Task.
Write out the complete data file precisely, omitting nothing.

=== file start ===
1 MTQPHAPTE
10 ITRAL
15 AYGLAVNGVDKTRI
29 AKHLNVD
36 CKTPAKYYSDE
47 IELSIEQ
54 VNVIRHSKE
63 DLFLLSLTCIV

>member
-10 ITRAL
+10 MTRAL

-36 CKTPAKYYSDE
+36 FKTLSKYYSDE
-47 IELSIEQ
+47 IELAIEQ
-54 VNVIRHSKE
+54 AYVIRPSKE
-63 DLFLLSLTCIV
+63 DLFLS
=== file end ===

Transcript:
1 MTQPHAPTE
10 ITRAL
15 AYGLAVNGVDKTRI
29 AKHLNVD
36 CKTPAKYYSDE
47 IELSIEQ
54 VNVIRHSKE
63 DLFLLSLTCIV

>member
-10 ITRAL
+10 MTRAL

-36 CKTPAKYYSDE
+36 FKTLSKYYSDE
-47 IELSIEQ
+47 IELAIEQ
-54 VNVIRHSKE
+54 AYVIRPSKE
-63 DLFLLSLTCIV
+63 DLFLS